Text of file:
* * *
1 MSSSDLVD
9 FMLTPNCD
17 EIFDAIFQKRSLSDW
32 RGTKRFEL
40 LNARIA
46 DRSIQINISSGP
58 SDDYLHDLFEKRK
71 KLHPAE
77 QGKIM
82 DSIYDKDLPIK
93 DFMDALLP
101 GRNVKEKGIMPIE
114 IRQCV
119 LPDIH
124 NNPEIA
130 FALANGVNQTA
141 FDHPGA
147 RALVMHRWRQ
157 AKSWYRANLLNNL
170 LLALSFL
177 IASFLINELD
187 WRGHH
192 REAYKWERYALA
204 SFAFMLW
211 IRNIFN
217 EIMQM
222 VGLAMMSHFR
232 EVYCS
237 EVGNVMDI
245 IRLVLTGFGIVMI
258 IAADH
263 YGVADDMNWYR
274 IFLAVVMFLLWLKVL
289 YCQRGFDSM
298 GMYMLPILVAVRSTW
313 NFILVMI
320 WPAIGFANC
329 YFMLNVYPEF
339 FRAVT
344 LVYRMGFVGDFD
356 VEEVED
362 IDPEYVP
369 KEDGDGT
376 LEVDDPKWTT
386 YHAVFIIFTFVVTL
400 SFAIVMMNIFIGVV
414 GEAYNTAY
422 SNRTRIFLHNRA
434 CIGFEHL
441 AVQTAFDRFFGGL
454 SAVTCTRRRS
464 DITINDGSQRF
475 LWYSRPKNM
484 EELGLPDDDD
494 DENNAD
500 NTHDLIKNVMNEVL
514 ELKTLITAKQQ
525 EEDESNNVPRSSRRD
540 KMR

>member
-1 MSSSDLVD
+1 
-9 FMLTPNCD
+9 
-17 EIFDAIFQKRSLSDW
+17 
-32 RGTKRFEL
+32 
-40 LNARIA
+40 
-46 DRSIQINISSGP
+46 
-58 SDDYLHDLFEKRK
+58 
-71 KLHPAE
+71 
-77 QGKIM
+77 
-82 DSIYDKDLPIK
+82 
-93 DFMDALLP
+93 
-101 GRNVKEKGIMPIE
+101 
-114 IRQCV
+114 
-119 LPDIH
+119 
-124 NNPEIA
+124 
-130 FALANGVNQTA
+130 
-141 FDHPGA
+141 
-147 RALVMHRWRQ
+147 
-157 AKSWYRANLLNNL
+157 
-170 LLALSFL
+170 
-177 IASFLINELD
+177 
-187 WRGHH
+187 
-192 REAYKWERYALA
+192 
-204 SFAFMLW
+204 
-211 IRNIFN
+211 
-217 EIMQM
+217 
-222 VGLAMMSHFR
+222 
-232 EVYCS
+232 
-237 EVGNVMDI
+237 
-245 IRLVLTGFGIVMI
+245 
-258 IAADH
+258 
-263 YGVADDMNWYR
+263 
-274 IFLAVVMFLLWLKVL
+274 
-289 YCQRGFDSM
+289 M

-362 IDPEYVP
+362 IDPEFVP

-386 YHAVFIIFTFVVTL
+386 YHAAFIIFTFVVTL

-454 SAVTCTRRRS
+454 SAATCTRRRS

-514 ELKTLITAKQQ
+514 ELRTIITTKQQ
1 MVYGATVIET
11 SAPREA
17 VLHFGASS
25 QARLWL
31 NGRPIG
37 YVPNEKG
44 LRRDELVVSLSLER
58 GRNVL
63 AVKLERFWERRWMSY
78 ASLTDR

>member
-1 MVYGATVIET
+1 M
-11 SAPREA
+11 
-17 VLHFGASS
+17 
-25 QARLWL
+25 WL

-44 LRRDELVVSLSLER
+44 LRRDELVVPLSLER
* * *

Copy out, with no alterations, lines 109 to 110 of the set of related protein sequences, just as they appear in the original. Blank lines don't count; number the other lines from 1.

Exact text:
-211 IRNIFN
+211 